Active Release Techniques for Plantar Fasciitis / Heel Pain

What to know about Plantar Fasciopathy (PF).:

  1. Seated stretches can help.
  2. Standing exercises with the toes extended are advised.
  3. Research shows soft tissue hands-on work like Myofascial Release and Active Release Techniques (ART) of the foot and calf is effective.
  4. Mobilizations of the foot joints often helps.
Recent research on soft tissue treatments for heel pain has been good news to those looking for a solution.

Studies in 2014 and 2007  found myofascial release of the calf and plantar fascia more effective than just conventional therapy   Active Release Techniques (ART) is the worlds’ leading myofascial release technique.   The technique involves a therapist putting pressure on a muscle on the bottom of the foot with fingers, the patient moves the muscle slowly out from under the therapist’s fingers. The treatment hurts a bit, but only in a way that makes the patient know it is working.  Find an ART provider near you .

Testimonial from my patient Brenda who had one of the worst cases of PF I’ve seen.

Does prolonged standing cause PF?

Maybe! A 2015 review of the literature of the topic found,  “low-quality evidence of an association between PF and weight-bearing tasks such as walking and standing on hard surfaces”. 

It is better to do strengthening exercises rather than just stretching the calf and foot.

Until recently stretching was considered the best way to help get rid of heel pain.  A 2014 study found that a calf lowering exercise (adding weight to a backpack as the condition got better) (video) to be better than specific plantar fascia stretches.  Check out the study for pictures.  I recommend an exercise similar to the video first, before progressing to the calf lowering.  

Many therapists only target the deep calf muscle, which is usually not the culprit. 

Treatment and stretching exercises should focus on the outer calf muscle (the gastrocnemius) in isolation, and in combination with the deeper soleus.  A 2011 study found that the gastrocnemius is tight in 57% of plantar fasciitis cases, the gastroc /soleus in 26%, and 17% had normal ROM.   ART of the calf is often important in resolving heel pain, a 2014 study found deep calf massage helped reduce heel pain symptoms.  Take away message, treat the gastroc with ART, foam roll it and do some stretching after.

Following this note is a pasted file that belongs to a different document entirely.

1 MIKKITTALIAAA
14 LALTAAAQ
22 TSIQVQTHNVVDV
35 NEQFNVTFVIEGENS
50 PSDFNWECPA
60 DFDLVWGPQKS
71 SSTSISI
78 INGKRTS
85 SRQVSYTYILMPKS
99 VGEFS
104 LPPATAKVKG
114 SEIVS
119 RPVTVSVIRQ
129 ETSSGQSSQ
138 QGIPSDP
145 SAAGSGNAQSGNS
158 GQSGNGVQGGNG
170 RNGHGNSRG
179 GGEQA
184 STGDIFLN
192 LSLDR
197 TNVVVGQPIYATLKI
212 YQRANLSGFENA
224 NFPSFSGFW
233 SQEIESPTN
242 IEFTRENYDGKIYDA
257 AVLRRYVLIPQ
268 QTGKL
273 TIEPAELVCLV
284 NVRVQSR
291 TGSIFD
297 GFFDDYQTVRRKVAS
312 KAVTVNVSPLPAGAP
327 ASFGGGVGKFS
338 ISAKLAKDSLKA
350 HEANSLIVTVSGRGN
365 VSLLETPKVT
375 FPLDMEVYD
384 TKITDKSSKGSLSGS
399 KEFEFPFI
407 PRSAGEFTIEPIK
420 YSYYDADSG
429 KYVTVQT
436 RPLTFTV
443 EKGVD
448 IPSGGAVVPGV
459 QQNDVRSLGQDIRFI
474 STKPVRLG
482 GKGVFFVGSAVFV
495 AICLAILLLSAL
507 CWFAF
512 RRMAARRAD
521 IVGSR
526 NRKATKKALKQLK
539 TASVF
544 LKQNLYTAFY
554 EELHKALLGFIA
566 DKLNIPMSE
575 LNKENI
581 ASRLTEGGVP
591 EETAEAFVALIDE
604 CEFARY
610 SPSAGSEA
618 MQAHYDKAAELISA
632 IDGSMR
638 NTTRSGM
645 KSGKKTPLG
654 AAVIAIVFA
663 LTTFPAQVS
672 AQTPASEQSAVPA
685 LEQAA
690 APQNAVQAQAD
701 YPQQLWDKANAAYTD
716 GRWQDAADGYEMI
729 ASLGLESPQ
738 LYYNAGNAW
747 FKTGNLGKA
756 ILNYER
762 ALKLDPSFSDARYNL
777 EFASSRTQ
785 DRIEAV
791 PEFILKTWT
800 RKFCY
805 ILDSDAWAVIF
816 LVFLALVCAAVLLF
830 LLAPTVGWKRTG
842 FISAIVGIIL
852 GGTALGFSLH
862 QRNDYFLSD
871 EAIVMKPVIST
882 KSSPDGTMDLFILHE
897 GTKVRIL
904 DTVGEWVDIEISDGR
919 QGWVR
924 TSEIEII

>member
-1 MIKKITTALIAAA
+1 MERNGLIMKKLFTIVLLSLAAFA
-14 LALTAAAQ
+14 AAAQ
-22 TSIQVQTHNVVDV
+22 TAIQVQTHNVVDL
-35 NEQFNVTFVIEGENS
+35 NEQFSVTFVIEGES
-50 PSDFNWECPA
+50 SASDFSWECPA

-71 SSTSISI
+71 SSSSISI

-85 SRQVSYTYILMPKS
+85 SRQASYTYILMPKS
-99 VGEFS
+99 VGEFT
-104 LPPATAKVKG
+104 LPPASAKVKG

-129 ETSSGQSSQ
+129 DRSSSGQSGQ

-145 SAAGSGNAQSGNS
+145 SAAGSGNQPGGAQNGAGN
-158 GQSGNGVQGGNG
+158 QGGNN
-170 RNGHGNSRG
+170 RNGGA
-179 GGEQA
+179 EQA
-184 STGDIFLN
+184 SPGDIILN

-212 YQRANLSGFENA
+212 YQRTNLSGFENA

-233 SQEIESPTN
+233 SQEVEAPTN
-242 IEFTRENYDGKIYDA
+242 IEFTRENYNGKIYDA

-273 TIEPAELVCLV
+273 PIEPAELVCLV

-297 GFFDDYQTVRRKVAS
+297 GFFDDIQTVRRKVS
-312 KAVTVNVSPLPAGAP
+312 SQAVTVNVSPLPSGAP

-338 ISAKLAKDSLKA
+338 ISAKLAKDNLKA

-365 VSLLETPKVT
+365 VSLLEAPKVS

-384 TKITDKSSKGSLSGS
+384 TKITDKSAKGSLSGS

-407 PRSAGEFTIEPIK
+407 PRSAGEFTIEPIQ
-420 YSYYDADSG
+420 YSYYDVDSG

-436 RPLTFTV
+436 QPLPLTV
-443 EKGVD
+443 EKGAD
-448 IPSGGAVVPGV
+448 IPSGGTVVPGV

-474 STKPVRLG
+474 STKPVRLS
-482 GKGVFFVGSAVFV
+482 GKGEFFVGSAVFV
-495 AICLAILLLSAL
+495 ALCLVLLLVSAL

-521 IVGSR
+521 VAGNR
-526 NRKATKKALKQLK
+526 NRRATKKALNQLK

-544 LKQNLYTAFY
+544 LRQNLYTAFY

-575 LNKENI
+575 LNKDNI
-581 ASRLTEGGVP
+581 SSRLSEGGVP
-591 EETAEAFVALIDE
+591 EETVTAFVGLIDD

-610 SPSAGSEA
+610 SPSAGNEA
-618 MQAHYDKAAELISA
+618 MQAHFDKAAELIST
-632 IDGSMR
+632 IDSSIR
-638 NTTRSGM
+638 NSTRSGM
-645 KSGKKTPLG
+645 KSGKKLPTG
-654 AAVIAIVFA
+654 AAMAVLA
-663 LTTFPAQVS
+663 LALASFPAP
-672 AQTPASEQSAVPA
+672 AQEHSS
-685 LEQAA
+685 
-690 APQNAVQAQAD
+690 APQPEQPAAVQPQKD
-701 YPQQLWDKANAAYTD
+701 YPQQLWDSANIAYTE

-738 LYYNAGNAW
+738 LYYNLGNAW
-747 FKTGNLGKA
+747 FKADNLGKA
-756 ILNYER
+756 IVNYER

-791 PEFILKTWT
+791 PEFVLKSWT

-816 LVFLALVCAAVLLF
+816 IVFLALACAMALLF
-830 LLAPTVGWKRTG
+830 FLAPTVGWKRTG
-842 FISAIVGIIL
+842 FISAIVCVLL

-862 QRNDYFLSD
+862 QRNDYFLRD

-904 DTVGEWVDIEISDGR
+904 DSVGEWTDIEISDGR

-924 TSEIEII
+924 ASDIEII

The best stretching program and  foam rolling.

A non-standing stretching program may be more effective than standing calf stretches.  An at-home frequent seated stretch is worth trying for those with heel pain.

Foam rolling before static stretching has been shown to work best to loosen the hip, try foam rolling of the calves, followed by some traditional static (20 to 30 seconds without moving).   The beginning of this video shows you how to foam roll the calves.

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You may also like articles I’ve written or contributed to:

Telegraph  Active Release Techniques for injuries

STACK  New Age of Golf Training is Creating Stronger and More Athletic Golfers

Athletics Weekly  Performance Therapy for Greg Rutherford

220 Triathlon  Sports massage and ART differences

Vigour Magazine  Sports Performance

Progenex  ART for CrossFitters

FIT Institute  Research based hamstring therapies

Titleist Performance Institute  What Performance Therapy Looks Like For Top Golfers


Ben Coomber Radio 

Propane Fitness


Make an appointment at Whitley Bay Chiropractic 0191 251 9892.

For therapists: How to treat plantar fasciitis with myofascial release (Active Release), and high-load exercises.

I have treated the public and professional athletes for 19 years, using soft tissue work, Chiropractic, and prescribing the latest research based rehabilitation. I teach workshops in the North East of England to health professionals.

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